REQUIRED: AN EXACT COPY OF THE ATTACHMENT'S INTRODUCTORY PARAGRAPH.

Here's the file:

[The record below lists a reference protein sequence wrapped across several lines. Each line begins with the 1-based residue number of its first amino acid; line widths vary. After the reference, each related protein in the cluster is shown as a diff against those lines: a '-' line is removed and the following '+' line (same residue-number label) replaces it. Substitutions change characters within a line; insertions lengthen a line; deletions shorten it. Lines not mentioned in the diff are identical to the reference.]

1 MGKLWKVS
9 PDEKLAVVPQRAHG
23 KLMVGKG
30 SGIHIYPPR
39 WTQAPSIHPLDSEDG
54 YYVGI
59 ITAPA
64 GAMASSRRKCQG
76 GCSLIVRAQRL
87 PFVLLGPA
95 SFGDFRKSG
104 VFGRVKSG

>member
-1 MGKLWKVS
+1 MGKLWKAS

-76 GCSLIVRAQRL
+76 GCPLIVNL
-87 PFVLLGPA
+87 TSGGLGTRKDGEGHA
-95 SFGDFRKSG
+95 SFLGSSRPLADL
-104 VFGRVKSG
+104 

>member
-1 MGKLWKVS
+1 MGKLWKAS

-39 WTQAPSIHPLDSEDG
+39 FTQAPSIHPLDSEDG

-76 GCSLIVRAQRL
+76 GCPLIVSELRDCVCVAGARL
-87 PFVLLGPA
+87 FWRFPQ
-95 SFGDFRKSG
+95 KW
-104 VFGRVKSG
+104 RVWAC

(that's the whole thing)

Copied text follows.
[The record below lists a reference protein sequence wrapped across several lines. Each line begins with the 1-based residue number of its first amino acid; line widths vary. After the reference, each related protein in the cluster is shown as a diff against those lines: a '-' line is removed and the following '+' line (same residue-number label) replaces it. Substitutions change characters within a line; insertions lengthen a line; deletions shorten it. Lines not mentioned in the diff are identical to the reference.]